In this issue
- In this issue
- Eye on the people’s beach
- Robin under surveillance
- Closer ties with the Brook
- Tinline’s Napoleon link
- Rare snail doing well
- Janszoon trapping team doing the k’s
- Road closure due to possum control
- Dune work reducing fire risk
- Education update
Rare snail doing well in Park
Imagine finding a critically endangered species, like the kakapo or Maui dolphin, was much more prevalent in an area than previously thought. You would jump for joy, right?
Well that is exactly what has happened in the Abel Tasman. A survey of carnivorous land snails has found the distribution of the nationally critical Rhytida oconnori snail is much wider than expected.
“To put this in context, if the Rhytida oconnori had feathers it would be the equivalent of a kakapo as they are both classified nationally critical. Imagine finding you had 20% more kakapo than thought, people would be popping the champagne corks,” says DOC biodiversity ranger Mike Ogle.
DOC and Project Janszoon undertook the survey to better understand the distribution of both the Rhytida oconnori and thePowelliphanta hochstetteri hochstetteri (P. h. hochstetteri) in the Park.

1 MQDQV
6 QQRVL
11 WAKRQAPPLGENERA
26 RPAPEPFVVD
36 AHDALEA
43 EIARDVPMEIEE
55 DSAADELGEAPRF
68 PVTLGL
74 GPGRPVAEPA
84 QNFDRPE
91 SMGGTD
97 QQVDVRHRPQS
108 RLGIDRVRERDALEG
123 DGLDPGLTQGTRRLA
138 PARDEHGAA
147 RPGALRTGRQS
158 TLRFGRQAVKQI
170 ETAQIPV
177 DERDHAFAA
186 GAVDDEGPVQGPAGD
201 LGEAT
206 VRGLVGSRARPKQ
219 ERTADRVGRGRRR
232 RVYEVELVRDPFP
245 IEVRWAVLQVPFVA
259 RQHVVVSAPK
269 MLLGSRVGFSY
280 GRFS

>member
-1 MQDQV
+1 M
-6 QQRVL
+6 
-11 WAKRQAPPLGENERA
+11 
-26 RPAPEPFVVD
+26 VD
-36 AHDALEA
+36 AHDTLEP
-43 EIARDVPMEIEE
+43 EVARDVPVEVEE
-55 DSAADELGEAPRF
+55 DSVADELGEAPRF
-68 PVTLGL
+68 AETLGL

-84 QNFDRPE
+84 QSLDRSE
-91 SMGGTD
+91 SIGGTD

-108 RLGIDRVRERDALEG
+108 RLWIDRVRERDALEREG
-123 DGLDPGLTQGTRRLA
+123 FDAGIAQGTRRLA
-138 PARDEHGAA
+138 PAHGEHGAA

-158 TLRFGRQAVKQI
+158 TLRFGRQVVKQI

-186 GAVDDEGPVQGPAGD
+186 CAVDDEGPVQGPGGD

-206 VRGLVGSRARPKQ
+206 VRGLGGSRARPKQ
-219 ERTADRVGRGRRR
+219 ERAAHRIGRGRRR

While historically R. oconnori would have had a wider distribution, as recently as 1998 this snail was reported as having been reduced to surviving within a 1km radius of Pages Saddle near Harwoods Hole. However this survey found evidence of the land snail up to 9km east and north-east of this area, with most south and west of Awaroa estuary. The nationally endangered P. h. hochstetteri was also found further east and west than previously thought. A further positive surprise was finding a high number of P. h. hochstetteri shells at Waterfall Creek, an area previously considered to be probably out of its range.
Project Janszoon Operations Manager Andrew Macalister says this survey has highlighted the importance of extending predator control to protect the snails.